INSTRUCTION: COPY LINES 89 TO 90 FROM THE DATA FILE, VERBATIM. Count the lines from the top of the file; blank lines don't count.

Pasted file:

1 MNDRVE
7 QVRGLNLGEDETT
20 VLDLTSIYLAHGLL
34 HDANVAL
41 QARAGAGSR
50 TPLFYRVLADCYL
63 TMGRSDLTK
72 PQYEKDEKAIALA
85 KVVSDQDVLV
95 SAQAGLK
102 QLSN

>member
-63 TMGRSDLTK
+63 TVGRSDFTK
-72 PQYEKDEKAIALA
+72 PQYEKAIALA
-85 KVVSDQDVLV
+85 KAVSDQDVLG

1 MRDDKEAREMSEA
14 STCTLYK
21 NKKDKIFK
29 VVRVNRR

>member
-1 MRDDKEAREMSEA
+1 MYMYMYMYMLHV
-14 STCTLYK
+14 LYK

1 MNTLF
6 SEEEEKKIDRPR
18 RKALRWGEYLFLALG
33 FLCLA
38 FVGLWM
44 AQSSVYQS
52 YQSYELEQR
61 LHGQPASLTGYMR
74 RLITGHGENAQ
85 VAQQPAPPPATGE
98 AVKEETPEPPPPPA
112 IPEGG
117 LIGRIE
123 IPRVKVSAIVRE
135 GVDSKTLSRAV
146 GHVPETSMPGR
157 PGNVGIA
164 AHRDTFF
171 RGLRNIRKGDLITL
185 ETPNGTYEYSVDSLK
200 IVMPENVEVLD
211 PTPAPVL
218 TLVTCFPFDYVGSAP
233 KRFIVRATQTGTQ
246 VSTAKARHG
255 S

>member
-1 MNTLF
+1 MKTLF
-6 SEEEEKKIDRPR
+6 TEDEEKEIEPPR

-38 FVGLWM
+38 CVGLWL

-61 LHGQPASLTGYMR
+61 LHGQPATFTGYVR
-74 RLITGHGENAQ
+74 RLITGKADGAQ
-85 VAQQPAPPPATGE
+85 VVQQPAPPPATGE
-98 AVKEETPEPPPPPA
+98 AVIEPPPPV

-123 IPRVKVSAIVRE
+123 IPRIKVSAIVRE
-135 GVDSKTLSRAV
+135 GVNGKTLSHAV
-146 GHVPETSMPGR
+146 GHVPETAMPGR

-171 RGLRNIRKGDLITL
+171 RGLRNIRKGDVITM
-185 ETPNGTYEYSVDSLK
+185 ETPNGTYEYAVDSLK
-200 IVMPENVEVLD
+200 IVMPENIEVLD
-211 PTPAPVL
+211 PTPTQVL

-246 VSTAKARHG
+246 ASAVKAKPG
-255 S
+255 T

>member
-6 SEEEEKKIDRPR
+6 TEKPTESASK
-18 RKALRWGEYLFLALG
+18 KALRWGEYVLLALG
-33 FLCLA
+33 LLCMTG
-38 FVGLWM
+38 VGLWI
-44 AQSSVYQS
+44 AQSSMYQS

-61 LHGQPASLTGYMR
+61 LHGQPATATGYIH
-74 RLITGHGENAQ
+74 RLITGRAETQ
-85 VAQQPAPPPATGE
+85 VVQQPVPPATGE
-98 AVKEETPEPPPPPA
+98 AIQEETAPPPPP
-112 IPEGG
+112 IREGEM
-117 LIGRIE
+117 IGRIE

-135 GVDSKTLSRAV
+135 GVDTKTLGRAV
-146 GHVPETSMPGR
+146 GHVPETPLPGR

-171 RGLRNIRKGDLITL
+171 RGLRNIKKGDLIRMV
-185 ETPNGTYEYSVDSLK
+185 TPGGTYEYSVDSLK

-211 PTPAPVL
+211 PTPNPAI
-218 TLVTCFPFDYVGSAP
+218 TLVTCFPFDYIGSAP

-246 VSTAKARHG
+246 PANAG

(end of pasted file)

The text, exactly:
+6 TEKPTESASK
-18 RKALRWGEYLFLALG